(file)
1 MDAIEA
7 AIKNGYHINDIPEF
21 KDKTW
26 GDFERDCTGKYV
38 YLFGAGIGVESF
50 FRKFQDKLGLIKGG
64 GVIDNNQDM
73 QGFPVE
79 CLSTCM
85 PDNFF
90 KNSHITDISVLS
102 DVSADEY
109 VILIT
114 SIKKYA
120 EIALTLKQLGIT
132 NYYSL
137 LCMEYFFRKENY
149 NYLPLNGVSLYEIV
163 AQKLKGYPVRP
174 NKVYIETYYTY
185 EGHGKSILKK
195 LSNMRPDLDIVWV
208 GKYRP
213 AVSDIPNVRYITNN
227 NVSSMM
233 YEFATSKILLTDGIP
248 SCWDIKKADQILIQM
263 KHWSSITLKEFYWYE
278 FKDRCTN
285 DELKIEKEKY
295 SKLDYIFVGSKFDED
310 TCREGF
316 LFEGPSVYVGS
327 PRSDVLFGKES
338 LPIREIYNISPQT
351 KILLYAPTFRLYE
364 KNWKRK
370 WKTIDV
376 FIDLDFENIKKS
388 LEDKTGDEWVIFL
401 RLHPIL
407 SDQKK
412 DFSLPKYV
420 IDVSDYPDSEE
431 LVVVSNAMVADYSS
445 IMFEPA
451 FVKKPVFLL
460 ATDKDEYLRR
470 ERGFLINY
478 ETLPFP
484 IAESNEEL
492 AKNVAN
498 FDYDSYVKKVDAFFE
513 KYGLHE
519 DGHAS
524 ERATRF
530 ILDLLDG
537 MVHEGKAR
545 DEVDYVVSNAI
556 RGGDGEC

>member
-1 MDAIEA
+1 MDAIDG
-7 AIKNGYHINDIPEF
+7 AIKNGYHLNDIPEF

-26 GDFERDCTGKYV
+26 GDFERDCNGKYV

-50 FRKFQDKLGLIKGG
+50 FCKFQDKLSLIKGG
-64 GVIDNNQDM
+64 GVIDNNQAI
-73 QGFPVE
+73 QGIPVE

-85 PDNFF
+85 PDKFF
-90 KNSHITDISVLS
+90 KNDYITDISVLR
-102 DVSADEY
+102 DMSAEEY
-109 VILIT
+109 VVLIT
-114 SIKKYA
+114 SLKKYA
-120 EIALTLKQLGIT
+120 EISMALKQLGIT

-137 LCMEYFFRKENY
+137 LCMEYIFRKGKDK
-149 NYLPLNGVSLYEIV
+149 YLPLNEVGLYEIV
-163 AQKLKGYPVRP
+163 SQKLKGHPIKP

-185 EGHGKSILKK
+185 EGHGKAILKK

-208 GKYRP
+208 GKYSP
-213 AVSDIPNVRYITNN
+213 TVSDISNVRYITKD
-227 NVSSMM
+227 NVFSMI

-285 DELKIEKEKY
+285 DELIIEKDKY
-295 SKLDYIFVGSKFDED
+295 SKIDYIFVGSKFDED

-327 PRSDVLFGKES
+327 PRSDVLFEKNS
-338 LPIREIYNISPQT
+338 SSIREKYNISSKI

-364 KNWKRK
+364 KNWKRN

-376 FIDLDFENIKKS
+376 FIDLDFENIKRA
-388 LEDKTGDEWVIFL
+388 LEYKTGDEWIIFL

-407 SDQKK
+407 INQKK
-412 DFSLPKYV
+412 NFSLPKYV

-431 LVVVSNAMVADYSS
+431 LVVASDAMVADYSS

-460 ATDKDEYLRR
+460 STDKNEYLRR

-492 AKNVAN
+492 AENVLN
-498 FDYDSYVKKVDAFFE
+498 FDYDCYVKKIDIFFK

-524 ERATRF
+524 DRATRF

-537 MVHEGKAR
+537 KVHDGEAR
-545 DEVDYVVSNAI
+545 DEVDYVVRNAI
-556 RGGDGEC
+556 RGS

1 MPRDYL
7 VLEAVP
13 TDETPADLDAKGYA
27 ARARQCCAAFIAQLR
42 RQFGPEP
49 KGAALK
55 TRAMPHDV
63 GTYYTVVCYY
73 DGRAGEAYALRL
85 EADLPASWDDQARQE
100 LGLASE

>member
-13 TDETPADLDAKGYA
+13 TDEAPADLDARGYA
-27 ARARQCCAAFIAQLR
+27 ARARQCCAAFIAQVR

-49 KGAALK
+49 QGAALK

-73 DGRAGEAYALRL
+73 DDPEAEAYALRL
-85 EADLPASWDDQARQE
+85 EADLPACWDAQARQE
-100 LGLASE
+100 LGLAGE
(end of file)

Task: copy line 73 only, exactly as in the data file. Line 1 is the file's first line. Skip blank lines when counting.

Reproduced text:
+73 QGIPVE